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Jun 06, 2016 Washington, D.C. —
The White House Historical Association and the Washington Nationals announced the winning student submissions to “White House at Bat: A Presidential History Challenge” at Nationals Park on May 27th and unveiled the winning videos on the NatsHD scoreboard just before the game Friday evening.
The White House At Bat Presidential History Challenge asked individual students and student teams in grades 9-12 to create a storyboard examining the Constitutional powers of one of the five Racing Presidents, focusing on decision-making in the White House and considering how executive decisions throughout history have influenced the diverse constituencies that make up the American citizenry. The projects, which have been made into professional videos by the Nationals’ videographers, will also be showcased online.
Winning students and their teachers had the honor of watching the videos from the field before the game. The winning videos can be viewed here.
“An important part of the White House Historical Association’s mission is education – to teach and tell the stories of White House history. This education partnership with the Washington Nationals has engaged these students and the results were terrific. We are looking forward to next year’s Challenge and know it will be as successful as this year's,” said Stewart D. McLaurin, White House Historical Association President.
The winning student teams:
- In the George Washington category, Jeeyoon Lee of Hayfield High School in Fairfax County, Virginia, describes Washington’s precedent-setting decision to leave office after two terms, thus establishing the peaceful transition of power that defines our democracy.
- For Thomas Jefferson, Anusha Jailwala, Vyoma Jani, Ritika Miryala, and Sahiti Nadimpalli from Northwest High School, Germantown, Maryland, highlighted Jefferson’s decision-making process in acquiring the Louisiana Territory in 1803.
- Considering Abraham Lincoln, Northwest High School, Germantown, Maryland, students Janiece Jefferies, Yulong Jones, Natalie Morgan, and Pamela Steimel addressed two of Lincoln’s lesser-known presidential decisions, the signing of the Homestead and Pacific Railroad Acts in 1862.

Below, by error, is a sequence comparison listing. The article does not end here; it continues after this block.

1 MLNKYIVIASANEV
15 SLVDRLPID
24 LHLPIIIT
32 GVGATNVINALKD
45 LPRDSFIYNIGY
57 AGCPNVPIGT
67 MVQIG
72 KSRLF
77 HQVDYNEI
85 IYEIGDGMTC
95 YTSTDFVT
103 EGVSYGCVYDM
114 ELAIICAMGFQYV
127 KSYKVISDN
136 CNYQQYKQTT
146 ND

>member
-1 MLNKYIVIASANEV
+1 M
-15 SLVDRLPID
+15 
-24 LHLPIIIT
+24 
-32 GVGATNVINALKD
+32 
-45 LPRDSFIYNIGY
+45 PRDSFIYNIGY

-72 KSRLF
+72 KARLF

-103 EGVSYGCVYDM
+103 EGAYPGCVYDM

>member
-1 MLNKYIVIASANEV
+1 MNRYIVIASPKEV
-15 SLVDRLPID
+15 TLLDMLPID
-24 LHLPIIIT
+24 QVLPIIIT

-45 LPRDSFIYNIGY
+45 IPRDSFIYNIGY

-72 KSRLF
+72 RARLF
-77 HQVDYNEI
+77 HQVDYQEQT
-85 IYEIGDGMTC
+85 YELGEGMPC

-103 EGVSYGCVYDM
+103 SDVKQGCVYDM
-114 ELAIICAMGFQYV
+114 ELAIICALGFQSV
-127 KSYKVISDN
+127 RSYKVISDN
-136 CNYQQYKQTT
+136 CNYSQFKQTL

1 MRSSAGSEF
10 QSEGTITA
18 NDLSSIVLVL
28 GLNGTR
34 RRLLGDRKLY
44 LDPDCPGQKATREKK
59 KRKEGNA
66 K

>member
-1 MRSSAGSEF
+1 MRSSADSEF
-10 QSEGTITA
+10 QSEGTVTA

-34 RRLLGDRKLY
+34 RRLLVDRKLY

- Theodore Roosevelt was ably characterized by siblings Sam and Philip O’Sullivan from School Without Walls in Washington, D.C., who focused on TR’s monumental decision to promote the 1906 American Antiquities Act. (Photo below)
- William Howard Taft’s decision to sign Proclamation 1225, which established toll rates on the Panama Canal, is the subject of Taj Ranna’s winning project from T.C. Williams High School in Alexandria City, Virginia.
If you are interested in interviewing the winning students and/or Stewart D. McLaurin, president, WHHA, please contact Amy Weiss at email@example.com. Also, photos from the event are available upon request.
About the white house historical association
First Lady Jacqueline Kennedy envisioned a restored White House that conveyed a sense of history through its decorative and fine arts. She sought to inspire Americans, especially children, to explore and engage with American history and its presidents. In 1961, the White House Historical Association was established to support her vision to preserve and share the Executive Mansion’s legacy for generations to come. Supported entirely by private resources, the Association’s mission is to assist in the preservation of the state and public rooms, fund acquisitions for the White House permanent collection, and educate the public on the history of the White House. Since its founding, the Association has given more than $45 million to the White House in fulfillment of its mission.
To learn more about the White House Historical Association, please visit WhiteHouseHistory.org.